The Police Didn’t Read Me My Rights
The police didn’t read me my rights. Will I get some benefit out of that?
Sometimes, but usually not. Here’s why: if an officer arrests you and interrogates you, he’s supposed to read you your rights. But the officers understand this law. So they interrogate you before they arrest you. That way they don’t put you on your guard by reading you your rights.
After they arrest you, they might talk to you about the weather, about how your favorite football team is doing, or whatever, but they’re allowed to do that. That isn’t interrogation. Those questions aren’t calculated to get an answer that will incriminate you. The officer is talking to you either to calm you down or, more likely, to get more evidence of slurred or mumbled speech.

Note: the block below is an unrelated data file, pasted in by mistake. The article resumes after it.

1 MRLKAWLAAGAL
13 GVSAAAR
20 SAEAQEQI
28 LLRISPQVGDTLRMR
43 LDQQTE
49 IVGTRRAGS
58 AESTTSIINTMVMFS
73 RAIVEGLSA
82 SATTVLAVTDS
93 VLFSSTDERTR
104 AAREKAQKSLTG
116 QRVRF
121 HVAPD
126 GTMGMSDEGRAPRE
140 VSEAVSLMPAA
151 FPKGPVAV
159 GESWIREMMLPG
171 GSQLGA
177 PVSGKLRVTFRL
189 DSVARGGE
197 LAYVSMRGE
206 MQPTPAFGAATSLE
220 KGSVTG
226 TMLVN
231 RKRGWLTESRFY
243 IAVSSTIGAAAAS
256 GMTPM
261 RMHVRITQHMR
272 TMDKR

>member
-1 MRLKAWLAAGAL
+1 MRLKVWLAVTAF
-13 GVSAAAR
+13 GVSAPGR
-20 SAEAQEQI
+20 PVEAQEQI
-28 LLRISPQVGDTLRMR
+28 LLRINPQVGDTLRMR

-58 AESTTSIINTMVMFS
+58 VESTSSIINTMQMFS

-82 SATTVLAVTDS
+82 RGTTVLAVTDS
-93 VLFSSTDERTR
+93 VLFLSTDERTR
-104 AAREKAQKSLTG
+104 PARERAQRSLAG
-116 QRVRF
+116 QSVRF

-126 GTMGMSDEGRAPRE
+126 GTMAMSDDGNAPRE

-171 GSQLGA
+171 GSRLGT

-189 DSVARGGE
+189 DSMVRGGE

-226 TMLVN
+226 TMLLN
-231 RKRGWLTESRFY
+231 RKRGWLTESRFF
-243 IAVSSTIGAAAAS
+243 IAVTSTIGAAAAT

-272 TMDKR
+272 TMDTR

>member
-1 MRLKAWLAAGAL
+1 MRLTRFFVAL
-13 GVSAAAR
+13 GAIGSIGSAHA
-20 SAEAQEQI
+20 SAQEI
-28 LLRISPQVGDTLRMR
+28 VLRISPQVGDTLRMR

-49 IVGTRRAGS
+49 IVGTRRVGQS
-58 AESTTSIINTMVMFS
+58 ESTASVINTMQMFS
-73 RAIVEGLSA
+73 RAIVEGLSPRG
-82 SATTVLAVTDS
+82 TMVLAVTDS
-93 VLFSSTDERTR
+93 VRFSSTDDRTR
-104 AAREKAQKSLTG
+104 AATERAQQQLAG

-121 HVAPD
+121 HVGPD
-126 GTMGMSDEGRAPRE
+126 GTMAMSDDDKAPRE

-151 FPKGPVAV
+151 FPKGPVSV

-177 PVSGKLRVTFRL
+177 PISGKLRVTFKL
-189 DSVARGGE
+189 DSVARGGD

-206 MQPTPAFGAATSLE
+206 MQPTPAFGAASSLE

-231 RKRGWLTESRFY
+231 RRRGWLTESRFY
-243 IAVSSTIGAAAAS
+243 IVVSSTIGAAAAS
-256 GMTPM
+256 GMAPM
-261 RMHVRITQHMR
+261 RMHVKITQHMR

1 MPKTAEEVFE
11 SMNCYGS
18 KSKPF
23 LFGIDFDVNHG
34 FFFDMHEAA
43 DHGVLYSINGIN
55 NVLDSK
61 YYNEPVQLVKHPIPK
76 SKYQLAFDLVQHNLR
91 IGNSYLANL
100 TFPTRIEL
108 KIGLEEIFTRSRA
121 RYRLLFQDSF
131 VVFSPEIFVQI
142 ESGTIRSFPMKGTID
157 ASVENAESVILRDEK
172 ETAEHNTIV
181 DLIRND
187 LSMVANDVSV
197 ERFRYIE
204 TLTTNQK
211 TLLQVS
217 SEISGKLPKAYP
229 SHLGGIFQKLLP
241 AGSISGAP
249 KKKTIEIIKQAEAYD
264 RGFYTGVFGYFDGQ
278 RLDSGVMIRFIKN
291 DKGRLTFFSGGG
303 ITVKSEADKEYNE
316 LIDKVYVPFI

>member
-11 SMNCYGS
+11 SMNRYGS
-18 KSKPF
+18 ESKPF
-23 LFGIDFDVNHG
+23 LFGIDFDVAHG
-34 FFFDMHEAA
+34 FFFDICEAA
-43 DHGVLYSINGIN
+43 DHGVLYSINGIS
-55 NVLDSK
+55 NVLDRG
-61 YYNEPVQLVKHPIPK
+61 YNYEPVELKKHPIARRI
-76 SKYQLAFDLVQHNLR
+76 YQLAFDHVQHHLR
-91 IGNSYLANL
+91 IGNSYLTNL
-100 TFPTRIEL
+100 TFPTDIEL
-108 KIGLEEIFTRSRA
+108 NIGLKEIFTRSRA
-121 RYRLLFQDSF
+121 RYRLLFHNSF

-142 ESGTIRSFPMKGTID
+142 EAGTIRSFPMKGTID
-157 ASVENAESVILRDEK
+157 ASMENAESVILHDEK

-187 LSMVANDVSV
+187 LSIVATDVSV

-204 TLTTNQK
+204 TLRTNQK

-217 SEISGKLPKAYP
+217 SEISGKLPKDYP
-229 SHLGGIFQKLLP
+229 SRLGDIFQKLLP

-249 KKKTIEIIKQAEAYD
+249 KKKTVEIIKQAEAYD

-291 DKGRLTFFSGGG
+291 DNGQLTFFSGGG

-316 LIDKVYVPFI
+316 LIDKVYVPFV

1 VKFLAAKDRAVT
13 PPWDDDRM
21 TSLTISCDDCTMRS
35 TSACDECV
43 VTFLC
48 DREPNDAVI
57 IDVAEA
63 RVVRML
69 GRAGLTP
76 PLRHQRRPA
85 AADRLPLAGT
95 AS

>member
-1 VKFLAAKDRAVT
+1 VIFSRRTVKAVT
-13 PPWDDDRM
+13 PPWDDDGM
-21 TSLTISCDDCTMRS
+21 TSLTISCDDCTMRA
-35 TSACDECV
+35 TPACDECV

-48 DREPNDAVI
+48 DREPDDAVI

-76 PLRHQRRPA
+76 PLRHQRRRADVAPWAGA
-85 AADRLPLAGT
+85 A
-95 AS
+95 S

Related Information: Do you always get a Miranda warning before questioning?
Miranda Rights – How to Invoke Your Right to Silence